Well, I always tend to make what I like & what I think will work in my sets, so luckily, I never really feel pressure when it comes to genres or trends. I think the big benefit of being a house artist is that you are always at the centre of all the genres anyway. I’m not saying I don’t feel pressure in the studio, my god, I put too much pressure on myself, I think – haha!
But as I said earlier, I think an artist should focus more on their own sound and the story they want to tell. I’m not a massive social media guy, so I speak through my music, I hear lots of music sounding the same these days, but I guess that is what trends are. It will be something else soon, but as I have said many times before, it’s so important you do your own thing just because no one else actually can. It’s impossible for someone else to create what’s only in your mind. It’s really hard to stand out when you’re following from the back.
WWD: What advice would you give the younger version of yourself, knowing what you do today?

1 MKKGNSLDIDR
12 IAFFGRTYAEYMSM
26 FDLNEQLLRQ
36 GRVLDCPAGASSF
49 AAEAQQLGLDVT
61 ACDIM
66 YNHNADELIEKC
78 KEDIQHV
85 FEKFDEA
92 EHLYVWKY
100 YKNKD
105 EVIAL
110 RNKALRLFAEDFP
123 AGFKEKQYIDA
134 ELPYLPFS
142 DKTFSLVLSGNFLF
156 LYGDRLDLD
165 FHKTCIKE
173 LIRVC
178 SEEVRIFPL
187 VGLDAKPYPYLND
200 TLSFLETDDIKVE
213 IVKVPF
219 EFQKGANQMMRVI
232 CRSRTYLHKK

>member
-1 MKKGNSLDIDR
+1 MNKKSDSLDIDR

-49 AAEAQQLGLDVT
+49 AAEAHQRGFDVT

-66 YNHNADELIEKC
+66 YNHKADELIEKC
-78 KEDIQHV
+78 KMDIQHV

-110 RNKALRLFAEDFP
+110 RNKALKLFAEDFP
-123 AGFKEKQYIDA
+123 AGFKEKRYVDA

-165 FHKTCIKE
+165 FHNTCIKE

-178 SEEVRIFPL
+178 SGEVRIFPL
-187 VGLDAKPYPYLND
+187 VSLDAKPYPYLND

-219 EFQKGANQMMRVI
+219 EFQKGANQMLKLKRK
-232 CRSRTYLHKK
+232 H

Be more ruthless! I always get told I’m too nice, and, to be honest, it hasn’t done me any favours. That doesn’t mean you should be a dick. Just try to keep things business when they need to be.
WWD: Do you ever have doubts about your own work? If so, how do you combat these and push forwards?
Always. There’s only a handful of tracks I’ve made that I haven’t doubted straight away, but come to think of it, even those I doubted at certain times. I just think it’s the way I am. My music probably wouldn’t sound the same, and I wouldn’t be me if I didn’t. I’ve been told countless times not to doubt myself & I have tried, but it’s just in me, I guess – I can’t help it.